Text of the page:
Yun Lacquer Betel Box

c. 1900
$680 USD SOLD
Dimensions
H: 9.5" Dia: 9.0"
Materials
Bamboo
Lacquer
Collection #
CEC003C
Estimated Shipping
$25

In many southeast Asian cultures, offering guests a betel quid to chew was the fundamental symbol of hospitality. A blend of leaves, nuts, seasonings, and sometimes tobacco, betel was kept in finely worked and highly decorated boxes.

Crafted in the early 20th-century, this round stacking betel box is decorated in a style of Burmese lacquerware known as "yun" ware. Many coats of red-orange cinnabar lacquer were layered over a bamboo base and then carefully etched with intricate patterns and filled with bright pigments. The exterior of this box is patterned with Buddhist practitioners seated in meditation, framed within an exquisite palace or temple setting.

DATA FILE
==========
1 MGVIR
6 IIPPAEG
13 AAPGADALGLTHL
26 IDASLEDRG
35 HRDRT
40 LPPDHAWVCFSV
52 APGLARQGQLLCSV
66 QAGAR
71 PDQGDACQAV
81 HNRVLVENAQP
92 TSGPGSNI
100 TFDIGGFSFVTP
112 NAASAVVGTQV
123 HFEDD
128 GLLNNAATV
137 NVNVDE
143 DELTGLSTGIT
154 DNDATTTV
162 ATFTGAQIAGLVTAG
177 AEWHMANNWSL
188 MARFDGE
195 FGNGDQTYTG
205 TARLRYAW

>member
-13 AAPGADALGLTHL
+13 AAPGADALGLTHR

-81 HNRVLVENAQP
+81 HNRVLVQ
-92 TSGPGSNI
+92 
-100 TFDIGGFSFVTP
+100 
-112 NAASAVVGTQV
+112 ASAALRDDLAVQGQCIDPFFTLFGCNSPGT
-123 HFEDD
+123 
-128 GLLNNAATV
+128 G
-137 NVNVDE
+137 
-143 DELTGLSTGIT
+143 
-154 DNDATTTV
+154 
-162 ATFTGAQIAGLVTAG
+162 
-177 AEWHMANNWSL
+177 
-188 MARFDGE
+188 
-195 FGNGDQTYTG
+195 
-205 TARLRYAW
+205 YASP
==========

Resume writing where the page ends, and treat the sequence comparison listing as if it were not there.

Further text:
The cylindrical box is fitted with one interior tray, used to separate the betel leaves from the areca nuts and spices used to finish the betel quid. A beautiful display of traditional lacquerware, this box remains vibrant even after a century of use.

Questions? Ask us

What They're Saying

Portrait degiulio
Mick de Giulio | de Giulio kitchen design

“I love working with PAGODA RED. When I’m looking for something distinctive for one of my clients, I can be sure I’ll find it there. Betsy has an incredible eye for the beautiful and unique and she continues to offer one of the best collections of Chinese furniture and decorative art.”

Receive our weekly email on design &
creating memorable spaces